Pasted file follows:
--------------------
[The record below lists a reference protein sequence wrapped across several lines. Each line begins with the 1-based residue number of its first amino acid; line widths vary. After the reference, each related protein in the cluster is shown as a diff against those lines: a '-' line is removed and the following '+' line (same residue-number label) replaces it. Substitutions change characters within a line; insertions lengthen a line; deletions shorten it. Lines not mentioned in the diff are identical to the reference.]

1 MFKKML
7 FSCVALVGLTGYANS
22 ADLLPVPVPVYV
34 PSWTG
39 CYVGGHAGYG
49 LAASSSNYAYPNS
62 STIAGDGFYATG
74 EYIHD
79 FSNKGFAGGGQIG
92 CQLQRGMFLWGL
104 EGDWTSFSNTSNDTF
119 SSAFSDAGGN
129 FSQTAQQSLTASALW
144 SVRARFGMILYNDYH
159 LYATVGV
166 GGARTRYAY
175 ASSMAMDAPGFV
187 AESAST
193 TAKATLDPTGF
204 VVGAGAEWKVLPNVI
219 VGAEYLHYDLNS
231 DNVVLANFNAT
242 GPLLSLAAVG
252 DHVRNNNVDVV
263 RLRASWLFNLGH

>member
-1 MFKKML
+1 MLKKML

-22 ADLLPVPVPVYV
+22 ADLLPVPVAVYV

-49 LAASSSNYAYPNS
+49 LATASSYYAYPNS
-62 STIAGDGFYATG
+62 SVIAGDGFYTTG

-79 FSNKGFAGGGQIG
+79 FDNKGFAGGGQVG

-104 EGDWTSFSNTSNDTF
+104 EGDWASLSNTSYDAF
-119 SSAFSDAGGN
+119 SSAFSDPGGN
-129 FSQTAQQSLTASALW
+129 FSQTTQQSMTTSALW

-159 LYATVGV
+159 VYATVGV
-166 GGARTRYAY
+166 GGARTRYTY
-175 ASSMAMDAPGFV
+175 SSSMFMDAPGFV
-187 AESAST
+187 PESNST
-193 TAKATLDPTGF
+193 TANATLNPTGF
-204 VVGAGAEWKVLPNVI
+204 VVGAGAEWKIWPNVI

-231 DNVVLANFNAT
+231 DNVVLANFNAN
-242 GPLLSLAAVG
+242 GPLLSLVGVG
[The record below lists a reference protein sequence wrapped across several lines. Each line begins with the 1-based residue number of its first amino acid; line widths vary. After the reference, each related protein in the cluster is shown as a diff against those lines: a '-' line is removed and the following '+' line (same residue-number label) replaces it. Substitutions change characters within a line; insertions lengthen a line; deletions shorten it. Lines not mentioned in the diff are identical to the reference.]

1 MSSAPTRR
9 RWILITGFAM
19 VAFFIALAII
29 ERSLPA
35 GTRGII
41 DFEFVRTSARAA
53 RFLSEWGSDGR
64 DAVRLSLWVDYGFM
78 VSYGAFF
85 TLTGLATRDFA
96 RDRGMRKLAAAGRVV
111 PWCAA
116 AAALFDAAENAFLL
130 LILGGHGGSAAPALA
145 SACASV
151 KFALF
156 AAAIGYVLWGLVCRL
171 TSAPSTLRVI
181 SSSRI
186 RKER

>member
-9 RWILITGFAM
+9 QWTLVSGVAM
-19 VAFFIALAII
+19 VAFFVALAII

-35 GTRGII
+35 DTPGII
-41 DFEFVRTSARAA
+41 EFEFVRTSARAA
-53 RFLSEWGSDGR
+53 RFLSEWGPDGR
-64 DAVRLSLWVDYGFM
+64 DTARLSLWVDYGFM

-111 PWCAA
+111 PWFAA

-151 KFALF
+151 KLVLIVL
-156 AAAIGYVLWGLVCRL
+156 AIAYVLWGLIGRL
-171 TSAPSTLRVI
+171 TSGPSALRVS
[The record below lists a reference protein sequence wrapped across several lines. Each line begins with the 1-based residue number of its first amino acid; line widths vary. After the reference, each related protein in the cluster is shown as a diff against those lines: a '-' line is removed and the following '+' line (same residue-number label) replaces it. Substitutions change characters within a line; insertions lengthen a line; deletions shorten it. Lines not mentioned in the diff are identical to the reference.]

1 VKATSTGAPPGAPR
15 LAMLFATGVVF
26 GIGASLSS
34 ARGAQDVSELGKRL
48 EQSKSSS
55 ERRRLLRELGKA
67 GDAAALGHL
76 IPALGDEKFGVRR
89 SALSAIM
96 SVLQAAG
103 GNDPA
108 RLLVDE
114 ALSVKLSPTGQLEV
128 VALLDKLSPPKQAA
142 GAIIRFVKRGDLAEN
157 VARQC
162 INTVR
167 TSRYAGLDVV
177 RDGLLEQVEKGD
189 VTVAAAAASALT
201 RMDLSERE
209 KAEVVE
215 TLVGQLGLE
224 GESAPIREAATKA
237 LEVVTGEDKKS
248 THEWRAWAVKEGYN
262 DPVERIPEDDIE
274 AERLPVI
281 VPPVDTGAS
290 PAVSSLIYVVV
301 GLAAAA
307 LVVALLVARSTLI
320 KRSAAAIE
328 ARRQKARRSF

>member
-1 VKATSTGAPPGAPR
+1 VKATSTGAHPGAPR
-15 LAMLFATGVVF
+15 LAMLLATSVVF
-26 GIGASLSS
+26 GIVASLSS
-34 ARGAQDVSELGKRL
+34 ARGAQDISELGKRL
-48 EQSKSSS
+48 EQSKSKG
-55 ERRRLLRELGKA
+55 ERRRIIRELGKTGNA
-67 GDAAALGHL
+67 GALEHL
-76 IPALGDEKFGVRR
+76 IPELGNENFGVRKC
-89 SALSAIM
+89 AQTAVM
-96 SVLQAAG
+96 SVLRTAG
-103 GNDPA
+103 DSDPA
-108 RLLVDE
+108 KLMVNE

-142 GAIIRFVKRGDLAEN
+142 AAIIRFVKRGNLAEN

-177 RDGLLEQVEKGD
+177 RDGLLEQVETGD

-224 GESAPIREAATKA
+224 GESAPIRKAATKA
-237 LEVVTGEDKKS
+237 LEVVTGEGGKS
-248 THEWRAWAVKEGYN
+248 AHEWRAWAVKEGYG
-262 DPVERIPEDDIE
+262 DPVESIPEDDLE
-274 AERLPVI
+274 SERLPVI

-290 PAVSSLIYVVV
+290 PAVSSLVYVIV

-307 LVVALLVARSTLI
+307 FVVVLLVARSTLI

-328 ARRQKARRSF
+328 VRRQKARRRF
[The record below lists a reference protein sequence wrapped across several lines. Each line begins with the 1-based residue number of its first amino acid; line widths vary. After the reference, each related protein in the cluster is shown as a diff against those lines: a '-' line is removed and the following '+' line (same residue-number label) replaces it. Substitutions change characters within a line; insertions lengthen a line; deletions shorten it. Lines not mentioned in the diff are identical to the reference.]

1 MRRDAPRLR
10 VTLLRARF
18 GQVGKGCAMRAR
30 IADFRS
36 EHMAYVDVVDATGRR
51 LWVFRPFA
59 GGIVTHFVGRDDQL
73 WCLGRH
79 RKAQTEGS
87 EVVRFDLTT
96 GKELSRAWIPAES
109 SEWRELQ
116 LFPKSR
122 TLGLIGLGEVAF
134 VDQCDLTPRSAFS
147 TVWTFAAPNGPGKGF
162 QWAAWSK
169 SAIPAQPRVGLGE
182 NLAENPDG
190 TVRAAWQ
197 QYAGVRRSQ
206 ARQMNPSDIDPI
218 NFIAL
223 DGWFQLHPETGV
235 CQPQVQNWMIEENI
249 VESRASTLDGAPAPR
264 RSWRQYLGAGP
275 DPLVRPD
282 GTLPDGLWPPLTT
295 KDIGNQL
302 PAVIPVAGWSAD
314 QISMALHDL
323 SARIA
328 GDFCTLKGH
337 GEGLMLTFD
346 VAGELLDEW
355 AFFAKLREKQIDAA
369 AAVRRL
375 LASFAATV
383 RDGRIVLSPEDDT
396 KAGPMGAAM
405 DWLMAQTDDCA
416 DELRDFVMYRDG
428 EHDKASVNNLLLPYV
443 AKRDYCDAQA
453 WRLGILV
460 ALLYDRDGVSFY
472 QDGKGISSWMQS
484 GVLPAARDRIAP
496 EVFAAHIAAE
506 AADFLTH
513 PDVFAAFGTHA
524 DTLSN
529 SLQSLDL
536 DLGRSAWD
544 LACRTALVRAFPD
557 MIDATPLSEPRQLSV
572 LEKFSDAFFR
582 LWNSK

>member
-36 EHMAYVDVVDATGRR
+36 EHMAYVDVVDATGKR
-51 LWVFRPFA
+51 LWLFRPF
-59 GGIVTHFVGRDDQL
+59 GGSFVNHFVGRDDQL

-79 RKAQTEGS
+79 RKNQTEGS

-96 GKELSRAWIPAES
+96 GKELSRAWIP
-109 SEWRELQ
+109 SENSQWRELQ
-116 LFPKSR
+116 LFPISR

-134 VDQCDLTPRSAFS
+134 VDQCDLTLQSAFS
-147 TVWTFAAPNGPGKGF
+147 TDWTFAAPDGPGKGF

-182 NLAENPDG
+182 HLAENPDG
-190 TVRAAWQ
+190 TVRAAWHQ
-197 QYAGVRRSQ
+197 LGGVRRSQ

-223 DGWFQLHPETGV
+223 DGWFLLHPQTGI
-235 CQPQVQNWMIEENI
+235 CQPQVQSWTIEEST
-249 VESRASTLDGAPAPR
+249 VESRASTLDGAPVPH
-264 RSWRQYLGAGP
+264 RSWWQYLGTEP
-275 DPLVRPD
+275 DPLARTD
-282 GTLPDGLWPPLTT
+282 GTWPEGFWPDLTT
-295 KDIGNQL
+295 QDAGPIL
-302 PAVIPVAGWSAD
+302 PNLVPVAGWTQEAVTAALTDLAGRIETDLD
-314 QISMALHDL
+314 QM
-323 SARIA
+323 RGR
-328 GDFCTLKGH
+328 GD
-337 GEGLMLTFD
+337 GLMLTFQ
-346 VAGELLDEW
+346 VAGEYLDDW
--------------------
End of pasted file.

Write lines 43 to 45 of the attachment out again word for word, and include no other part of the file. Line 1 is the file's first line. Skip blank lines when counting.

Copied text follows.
+129 FSQTTQQSMTTSALW

-159 LYATVGV
+159 VYATVGV